2

IRAF is distributed by the National Optical Astronomical Observatory, which is operated by the Association of Universities for Research in Astronomy, Inc., under cooperative agreement with the National Science Foundation.

Acknowledgments

We gratefully acknowledge funding from Italian Space Agency (ASI) under contract I/062/08/00. J.L. gratefully acknowledges support from the Spanish “Ministerio de Ciencia e Innovación” project AYA2011-29489-C03-02. C.S. received funding from the European Union Seventh Framework Program (FP7/2007-2013) under grant agreement No. 268421.

References

All Tables

Table 1

Orbital parameters of the target comets.

Table 2

Observing circumstances.

Table 3

Observational results for the target comets.

Table 4

Afρ values for the target comets, derived for all the filters in the reference optical aperture of ρ = 104 km and centred on the optocentre.

Table 5

Model dust mass-loss rate for target comets.

All Figures

thumbnail Fig. 1

From left to right and from top to bottom, median-averaged image obtained for comets C/2005 L3, C/2005S4, C/2007JA21, C/2007 M1, C/2008 FK75, C/2009 S3, C/2010 R1, and C/2011 L4 in the R filter. Each image has a width of 105 km at the comet’s distance, except that for comet C/2005 L3, which covers 5 × 105 km. In this image, the black box in the upper-right corner has the same size as the other images. For all the images, N is up and E is on the left. The black arrow indicates the direction towards the Sun.

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In the text
thumbnail Fig. 2

Radial-normalised (left) and Laplace-filtered (right) image obtained in the R filter for comet C/2005 L3. Each image is 75.9′′ × 75.9′′ (linear scale: 3.4 × 105 km).

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In the text
thumbnail Fig. 3

From left to right, radial-normalised images obtained in the R filter for comets C/2008 FK75, C/2009 S3, and C/2010 R1. Each image is 25.5′′ × 25.5′′ (linear scale: 9.2 × 104 km, 1.2 × 105 km, and 9.6 × 104 km for the three comets, respectively).

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In the text
thumbnail Fig. 4

R-band Afρ trend versus cometocentric distance measured for target comets. Top left: comet C/2005 L3; top right: comets C/2007 M1 and C/2008 FK75; bottom left: comets C/2009 S3, C/2010 R1 and C/2001 L4; bottom right: comets C/2005 S4 and C/2007 JA21.

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In the text
thumbnail Fig. 5

Left: R-band Afρ values measured for target comets (open squares) compared to values derived for several minor bodies: SPCs (dots), active Centaurs (stars), and LPCs (triangles). Literature was searched for both snapshot and monitoring observations: Mazzotta Epifani & Palumbo (2011, and references therein), Mazzotta Epifani et al. (2008, and references therein), Solontoi et al. (2012), Szabó et al. (2002), Ivanova et al. (2011), Jewitt (2009), Mazzotta Epifani et al. (2011, 2006), Bauer et al. (2003), Lara et al. (2003), Mazzotta Epifani et al. (2010), Korsun et al. (2010), Mazzotta Epifani et al. (2009, and references therein), Meech et al. (2009). (Right) Median R-band Afρ values in heliocentric distance ranges of 1 AU for SPCs (black diamonds) and LPCs (red diamonds). The number of values available to compute the median is indicated close to each symbol. The black vertical dashed lines indicate the “cloud” (min-max values) for each point in the SPCs’ sample.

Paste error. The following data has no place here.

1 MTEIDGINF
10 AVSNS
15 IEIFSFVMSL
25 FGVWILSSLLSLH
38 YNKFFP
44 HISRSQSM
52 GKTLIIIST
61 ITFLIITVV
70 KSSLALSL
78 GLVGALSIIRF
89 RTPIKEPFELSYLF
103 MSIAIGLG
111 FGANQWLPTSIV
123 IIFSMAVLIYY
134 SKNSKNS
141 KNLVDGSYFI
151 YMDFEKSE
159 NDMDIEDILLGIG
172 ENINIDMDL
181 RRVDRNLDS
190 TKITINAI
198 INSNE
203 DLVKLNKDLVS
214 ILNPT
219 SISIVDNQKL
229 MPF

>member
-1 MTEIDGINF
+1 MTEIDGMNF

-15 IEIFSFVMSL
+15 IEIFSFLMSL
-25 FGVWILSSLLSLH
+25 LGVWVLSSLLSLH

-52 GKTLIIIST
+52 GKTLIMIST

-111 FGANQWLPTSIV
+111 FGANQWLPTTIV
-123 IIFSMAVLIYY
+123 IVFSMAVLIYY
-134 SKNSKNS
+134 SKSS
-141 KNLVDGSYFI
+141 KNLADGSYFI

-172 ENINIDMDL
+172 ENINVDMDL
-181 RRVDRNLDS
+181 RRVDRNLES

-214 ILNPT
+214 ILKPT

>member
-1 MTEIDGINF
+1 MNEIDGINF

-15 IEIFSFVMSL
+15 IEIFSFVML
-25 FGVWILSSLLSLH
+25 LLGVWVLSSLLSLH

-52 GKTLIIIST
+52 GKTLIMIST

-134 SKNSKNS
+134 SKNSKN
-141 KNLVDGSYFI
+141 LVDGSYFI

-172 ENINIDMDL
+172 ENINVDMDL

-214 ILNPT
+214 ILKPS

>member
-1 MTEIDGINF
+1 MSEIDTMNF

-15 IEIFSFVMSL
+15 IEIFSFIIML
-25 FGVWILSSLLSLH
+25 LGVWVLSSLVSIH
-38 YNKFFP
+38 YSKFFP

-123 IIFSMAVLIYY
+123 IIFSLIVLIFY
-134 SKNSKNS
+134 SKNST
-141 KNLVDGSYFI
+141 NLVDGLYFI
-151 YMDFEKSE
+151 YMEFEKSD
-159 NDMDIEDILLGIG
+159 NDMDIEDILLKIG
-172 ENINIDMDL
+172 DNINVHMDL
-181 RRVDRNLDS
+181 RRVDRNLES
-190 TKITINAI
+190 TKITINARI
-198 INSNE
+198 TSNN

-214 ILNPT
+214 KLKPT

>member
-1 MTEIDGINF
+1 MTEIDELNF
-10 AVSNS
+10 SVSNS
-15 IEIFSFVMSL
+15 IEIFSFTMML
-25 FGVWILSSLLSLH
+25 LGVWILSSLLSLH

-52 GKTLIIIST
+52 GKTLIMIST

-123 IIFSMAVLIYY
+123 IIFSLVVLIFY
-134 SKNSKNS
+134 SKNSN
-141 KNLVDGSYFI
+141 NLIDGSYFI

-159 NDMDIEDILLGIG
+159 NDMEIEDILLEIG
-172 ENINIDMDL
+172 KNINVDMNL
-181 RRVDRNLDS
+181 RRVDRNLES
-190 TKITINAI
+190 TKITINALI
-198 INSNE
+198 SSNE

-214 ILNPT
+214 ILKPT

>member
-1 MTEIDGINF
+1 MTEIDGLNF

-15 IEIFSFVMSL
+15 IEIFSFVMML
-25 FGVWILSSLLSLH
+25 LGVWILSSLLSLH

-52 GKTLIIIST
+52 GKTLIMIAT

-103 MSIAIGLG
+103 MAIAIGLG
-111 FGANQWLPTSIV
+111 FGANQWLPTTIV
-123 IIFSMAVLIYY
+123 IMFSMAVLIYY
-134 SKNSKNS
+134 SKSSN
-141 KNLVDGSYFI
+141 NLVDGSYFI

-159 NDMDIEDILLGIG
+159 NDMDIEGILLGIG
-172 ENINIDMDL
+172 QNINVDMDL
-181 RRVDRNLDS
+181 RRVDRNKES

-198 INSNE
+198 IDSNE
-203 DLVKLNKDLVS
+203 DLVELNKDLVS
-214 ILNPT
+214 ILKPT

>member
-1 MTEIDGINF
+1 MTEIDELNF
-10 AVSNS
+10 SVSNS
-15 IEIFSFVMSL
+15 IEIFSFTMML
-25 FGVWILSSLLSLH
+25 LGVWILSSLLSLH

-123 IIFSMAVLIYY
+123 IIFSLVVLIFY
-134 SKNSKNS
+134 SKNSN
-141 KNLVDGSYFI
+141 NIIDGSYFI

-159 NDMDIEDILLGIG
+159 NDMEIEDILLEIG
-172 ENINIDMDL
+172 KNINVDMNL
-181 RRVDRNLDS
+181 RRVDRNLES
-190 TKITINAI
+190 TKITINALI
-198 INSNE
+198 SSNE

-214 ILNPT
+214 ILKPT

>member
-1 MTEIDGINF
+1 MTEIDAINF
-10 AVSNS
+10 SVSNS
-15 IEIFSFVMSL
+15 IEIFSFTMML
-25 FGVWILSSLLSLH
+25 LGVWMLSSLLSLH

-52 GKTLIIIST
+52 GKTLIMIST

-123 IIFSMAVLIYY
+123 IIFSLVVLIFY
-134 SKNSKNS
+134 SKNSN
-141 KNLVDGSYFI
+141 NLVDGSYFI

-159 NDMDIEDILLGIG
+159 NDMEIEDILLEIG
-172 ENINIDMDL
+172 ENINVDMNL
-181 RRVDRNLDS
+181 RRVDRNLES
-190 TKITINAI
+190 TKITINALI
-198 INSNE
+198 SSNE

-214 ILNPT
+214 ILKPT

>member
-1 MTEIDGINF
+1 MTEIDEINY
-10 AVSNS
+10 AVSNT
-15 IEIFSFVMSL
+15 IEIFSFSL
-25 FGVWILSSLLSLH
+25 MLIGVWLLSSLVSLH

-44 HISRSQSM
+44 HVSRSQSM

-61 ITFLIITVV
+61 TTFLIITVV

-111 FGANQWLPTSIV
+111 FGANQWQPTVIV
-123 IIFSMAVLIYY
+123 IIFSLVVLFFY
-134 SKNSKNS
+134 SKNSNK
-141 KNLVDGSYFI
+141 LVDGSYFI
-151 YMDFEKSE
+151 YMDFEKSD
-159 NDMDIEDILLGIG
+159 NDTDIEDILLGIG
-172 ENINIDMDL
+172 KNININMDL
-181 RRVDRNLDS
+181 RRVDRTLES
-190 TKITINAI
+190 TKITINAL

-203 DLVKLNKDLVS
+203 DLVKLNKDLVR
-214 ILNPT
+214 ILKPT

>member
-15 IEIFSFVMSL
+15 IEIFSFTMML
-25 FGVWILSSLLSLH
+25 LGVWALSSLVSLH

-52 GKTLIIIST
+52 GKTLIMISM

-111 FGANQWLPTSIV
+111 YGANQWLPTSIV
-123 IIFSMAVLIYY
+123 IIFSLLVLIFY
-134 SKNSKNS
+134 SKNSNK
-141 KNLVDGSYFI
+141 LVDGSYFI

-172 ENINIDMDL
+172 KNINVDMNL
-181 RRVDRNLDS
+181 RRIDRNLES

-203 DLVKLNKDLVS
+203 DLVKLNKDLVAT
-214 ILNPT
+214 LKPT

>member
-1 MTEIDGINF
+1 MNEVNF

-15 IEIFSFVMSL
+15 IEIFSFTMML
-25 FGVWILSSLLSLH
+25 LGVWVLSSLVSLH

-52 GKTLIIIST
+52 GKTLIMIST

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In the text
thumbnail Fig. 6

Dust mass-loss rate of target comets (blue open squares: values computed for the reference velocity of v = 20 m/s; blue vertical lines: min-max range computed by means of the photometric model for grain velocity from 1 to 50 m/s) compared to values for several minor bodies: SPCs (black dots: single observations; black vertical lines: min-max range derived for typical/depleted comet classification or range computed by means of the photometric model for different grain velocity values; see Mazzotta Epifani & Palumbo (2011; their Fig. 12) and references therein), active Centaurs (red stars: single observations; red vertical lines: min-max range computed by means of the photometric model for different grain velocity values; see Mazzotta Epifani et al. 2006, 2011; Bauer et al. 2003; Ivanova et al. 2011), and LPCs (blue triangles: single observations; blue vertical lines: min-max range computed by means of the photometric model for different grain velocity values; see Fulle et al. 1998; Mazzotta Epifani et al. 2009; Ivanova et al. 2011).